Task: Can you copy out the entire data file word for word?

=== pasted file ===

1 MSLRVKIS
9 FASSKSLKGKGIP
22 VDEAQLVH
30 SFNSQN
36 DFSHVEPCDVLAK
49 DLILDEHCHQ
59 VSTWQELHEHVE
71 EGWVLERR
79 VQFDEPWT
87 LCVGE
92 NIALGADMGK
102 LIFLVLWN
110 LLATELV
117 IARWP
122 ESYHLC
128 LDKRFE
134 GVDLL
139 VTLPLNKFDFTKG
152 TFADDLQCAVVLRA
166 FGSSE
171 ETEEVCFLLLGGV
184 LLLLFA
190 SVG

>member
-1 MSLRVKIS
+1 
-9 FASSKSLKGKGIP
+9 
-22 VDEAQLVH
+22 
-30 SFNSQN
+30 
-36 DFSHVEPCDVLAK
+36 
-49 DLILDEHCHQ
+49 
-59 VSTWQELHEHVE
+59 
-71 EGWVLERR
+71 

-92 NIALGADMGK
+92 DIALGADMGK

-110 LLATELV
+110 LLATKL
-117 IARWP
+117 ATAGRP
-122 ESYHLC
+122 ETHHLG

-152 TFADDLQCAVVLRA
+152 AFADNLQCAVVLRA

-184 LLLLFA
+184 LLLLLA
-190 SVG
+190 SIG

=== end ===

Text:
1 MSLRVKIS
9 FASSKSLKGKGIP
22 VDEAQLVH
30 SFNSQN
36 DFSHVEPCDVLAK
49 DLILDEHCHQ
59 VSTWQELHEHVE
71 EGWVLERR
79 VQFDEPWT
87 LCVGE
92 NIALGADMGK
102 LIFLVLWN
110 LLATELV
117 IARWP
122 ESYHLC
128 LDKRFE
134 GVDLL
139 VTLPLNKFDFTKG
152 TFADDLQCAVVLRA
166 FGSSE
171 ETEEVCFLLLGGV
184 LLLLFA
190 SVG

>member
-1 MSLRVKIS
+1 
-9 FASSKSLKGKGIP
+9 
-22 VDEAQLVH
+22 
-30 SFNSQN
+30 
-36 DFSHVEPCDVLAK
+36 
-49 DLILDEHCHQ
+49 
-59 VSTWQELHEHVE
+59 
-71 EGWVLERR
+71 

-92 NIALGADMGK
+92 DIALGADMGK

-110 LLATELV
+110 LLATKL
-117 IARWP
+117 ATAGRP
-122 ESYHLC
+122 ETHHLG

-152 TFADDLQCAVVLRA
+152 AFADNLQCAVVLRA

-184 LLLLFA
+184 LLLLLA
-190 SVG
+190 SIG